Caoimhe Kilfeather

Douglas Hyde Gallery, Dublin, Ireland

‘Simplicity,’ said Agnes Martin, ‘is never simple. It’s the hardest thing to achieve.’ She was speaking of the Zen quest for paring back, reducing things and ideas to the most perfect essence of themselves. ‘I’m not sure,’ she added, in a conversation with curator Michael Auping, ‘the West understands simplicity.’ I agree with her; though of any number of contemporary artists making spare works based on collections of lines or clusters of objects, Caoimhe Kilfeather understands better than most.

Aleana Egan gets it, too, and Amy Stephens; as does Eva Rothschild in her quieter moments. But Kilfeather has the guts to stretch simplicity to its most serene, almost to breaking point. In her solo exhibition, ‘This Attentive Place’, at Dublin’s Temple Bar Gallery, a highlight of 2014, she used loose panels of pale-blue oil-pigmented paper to imbue the gallery with a vague, lambent light. With ‘Season and Evening and Weather and History’ at Douglas Hyde Gallery, the framing paper hangings have gone, leaving her subtly crafted objects and black and white photographs to speak for themselves. 

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Caoimhe Kilfeather, shallow rise, 2016, polished plaster, 250 x 115 x 6 cm, and soft notes, 2016, tempered steel, dimensions variable. Courtesy the artist

Caoimhe Kilfeather, shallow rise, 2016, polished plaster, 250 x 115 x 6 cm, and soft notes, 2016, tempered steel, dimensions variable. Courtesy the artist

Shallow Rise (all works 2016) is a low slab of polished blue-tinted plaster. Put like that it doesn’t sound very exciting, except that the smooth surface looks like a high-resolution, close-up photograph of frozen water or a freeze-frame of choppy waves. Flat on the austere grey cement of the gallery floor, it almost becomes a kind of tombstone for the earth’s seas. Beside this, a small pile of dark, tempered-steel discs, Soft Notes, each probably less than a centimetre across, glitters gently. 

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Caoimhie Kilfeather, the rest (detail), 2016, burnt larch, cast glass, tempered steel, 260 x 124 x 102 cm. Courtesy: the artist

Caoimhie Kilfeather, the rest (detail), 2016, burnt larch, cast glass, tempered steel, 260 x 124 x 102 cm. Courtesy: the artist

A series of medium-scale framed photographs, arrayed at various points around the gallery, show misty hedges and a creeper-covered wall. These scenes both represent boundaries and an invitation to explore, perhaps to trespass. The hedges of In Life (II and IV) are shot at close quarters, creating dark winter-denuded thorny screens through which to wonder at what can’t quite be made out. All were taken either at dawn or dusk, in the formal gardens of the Irish Museum of Modern Art – an apt site for thoughts of exploration and intrusion.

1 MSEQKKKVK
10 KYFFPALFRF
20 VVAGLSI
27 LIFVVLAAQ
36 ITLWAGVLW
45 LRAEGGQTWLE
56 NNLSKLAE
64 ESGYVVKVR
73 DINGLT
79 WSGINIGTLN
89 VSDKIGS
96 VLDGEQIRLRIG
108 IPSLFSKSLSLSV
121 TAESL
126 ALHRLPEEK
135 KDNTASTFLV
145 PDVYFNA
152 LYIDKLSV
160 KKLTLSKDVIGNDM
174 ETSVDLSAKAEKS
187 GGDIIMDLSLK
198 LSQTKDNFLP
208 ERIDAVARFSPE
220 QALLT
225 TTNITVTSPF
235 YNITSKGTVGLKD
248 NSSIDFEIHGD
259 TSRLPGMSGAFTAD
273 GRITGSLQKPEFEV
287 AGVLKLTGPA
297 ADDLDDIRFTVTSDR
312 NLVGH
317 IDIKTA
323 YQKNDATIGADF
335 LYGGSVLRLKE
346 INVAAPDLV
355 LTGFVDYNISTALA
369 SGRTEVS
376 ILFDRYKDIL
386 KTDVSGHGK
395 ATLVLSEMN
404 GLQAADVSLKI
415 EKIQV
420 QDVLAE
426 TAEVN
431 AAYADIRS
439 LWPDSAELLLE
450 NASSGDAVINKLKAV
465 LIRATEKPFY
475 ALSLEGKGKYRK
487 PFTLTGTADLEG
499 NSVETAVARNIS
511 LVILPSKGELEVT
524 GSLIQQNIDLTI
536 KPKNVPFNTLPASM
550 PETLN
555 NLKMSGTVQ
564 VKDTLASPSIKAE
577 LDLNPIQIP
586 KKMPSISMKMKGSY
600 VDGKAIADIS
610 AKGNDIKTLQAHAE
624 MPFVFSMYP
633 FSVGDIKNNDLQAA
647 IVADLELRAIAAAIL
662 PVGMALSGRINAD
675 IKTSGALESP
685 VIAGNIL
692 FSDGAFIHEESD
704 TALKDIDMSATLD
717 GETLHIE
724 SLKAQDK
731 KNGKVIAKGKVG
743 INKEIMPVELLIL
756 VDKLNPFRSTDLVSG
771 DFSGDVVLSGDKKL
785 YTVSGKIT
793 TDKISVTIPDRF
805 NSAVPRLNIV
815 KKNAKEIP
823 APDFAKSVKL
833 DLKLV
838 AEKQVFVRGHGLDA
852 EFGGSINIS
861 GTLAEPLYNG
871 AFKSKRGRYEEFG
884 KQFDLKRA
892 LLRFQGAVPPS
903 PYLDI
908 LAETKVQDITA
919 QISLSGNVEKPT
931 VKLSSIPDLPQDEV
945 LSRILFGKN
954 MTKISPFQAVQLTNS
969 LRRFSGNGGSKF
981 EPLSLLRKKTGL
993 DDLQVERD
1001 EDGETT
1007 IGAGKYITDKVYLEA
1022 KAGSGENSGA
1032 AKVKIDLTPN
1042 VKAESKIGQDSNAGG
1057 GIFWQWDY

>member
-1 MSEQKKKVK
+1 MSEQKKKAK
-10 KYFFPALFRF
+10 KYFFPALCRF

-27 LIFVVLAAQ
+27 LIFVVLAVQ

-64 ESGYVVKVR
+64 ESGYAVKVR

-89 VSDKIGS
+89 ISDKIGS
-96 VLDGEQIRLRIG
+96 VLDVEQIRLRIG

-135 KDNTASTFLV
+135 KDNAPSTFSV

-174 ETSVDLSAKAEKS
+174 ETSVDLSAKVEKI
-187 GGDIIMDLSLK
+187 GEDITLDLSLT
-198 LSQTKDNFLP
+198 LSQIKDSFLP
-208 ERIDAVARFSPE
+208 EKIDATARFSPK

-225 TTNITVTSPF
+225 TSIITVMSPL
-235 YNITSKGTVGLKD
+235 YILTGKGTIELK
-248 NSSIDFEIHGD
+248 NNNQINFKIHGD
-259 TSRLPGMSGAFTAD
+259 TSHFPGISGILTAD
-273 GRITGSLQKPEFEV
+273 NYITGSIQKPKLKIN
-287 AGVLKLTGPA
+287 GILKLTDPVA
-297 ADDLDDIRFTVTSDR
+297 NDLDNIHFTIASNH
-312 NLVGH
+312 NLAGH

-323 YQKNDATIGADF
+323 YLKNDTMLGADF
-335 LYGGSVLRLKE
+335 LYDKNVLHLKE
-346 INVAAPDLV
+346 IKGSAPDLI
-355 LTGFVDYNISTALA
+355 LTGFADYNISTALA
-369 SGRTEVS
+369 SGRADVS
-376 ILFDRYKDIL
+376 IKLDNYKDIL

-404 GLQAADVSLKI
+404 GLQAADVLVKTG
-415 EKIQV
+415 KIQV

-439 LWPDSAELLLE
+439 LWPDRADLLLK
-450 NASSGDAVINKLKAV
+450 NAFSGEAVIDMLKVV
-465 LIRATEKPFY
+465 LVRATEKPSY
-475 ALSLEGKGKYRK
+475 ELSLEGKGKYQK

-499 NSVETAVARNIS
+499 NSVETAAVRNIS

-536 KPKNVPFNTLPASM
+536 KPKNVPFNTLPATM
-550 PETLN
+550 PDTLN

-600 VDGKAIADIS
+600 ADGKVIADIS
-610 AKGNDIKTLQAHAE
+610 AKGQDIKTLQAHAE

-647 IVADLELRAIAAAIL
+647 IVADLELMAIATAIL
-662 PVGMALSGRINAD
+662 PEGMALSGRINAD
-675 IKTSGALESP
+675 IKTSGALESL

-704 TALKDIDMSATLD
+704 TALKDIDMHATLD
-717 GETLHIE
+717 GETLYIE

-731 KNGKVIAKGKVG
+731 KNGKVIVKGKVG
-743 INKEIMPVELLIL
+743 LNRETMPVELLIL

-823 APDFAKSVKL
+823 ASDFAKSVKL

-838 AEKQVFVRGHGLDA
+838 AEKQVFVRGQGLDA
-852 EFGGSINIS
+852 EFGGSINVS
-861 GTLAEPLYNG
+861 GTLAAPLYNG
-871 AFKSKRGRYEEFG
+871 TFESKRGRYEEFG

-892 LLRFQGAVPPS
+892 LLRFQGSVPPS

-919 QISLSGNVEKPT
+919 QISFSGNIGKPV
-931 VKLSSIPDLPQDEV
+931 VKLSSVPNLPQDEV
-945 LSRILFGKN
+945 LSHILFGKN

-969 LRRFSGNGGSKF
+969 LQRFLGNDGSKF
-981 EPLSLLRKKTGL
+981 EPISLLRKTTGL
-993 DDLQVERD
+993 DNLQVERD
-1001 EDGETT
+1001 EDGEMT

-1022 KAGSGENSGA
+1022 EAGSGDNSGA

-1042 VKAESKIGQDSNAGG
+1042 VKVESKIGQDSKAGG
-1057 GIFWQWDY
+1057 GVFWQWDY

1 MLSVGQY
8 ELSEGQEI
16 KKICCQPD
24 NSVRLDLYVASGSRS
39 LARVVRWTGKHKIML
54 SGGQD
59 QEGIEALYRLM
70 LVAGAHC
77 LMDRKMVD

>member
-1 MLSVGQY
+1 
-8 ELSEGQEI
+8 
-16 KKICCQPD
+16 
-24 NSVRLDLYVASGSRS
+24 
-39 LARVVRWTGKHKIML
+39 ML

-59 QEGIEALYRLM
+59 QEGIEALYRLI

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Caoimhe Kilfeather, in life (v), 2016, archival pigment print, 59 x 87 cm. Courtesy the artist

Caoimhe Kilfeather, in life (v), 2016, archival pigment print, 59 x 87 cm. Courtesy the artist

Elsewhere in the exhibition, materials are made to reveal different qualities. The Time Between is a pair of carved coal pieces, polished until they shine like the diamonds they share a carbon structure with. The works are separated, one on the wall and the other on the floor on the other side of the gallery. Do they fit ‘back’ together as a pair? Something about Kilfeather’s installation and placement makes you think that they might. The title refers not only to the space-time between them, but also to the millennia it took to create the material, which in another context would be in a basket, ready to go up in a puff of smoke.

Kilfeather’s installation deals with time (in terms of aeons), materiality and the tenuous balance between the natural and the made: vast themes paradoxically expressed through minimal means. An earlier work, Quarter – a huge woven veneer structure shown at Oonagh Young Gallery in 2014 – commanded the space in a minimal yet massive intervention; here, she has achieved the same sense of dominance with smaller gestures. It seems that, with each body of work, Kilfeather gains confidence: to edit extraneous elements, reduce scale and, in the process, distill her ideas into their purest form – as with Zen. This exhibition brings that process a step closer.

Gemma Tipton is a writer and critic based in Ireland.

Issue 181

First published in Issue 181

September 2016

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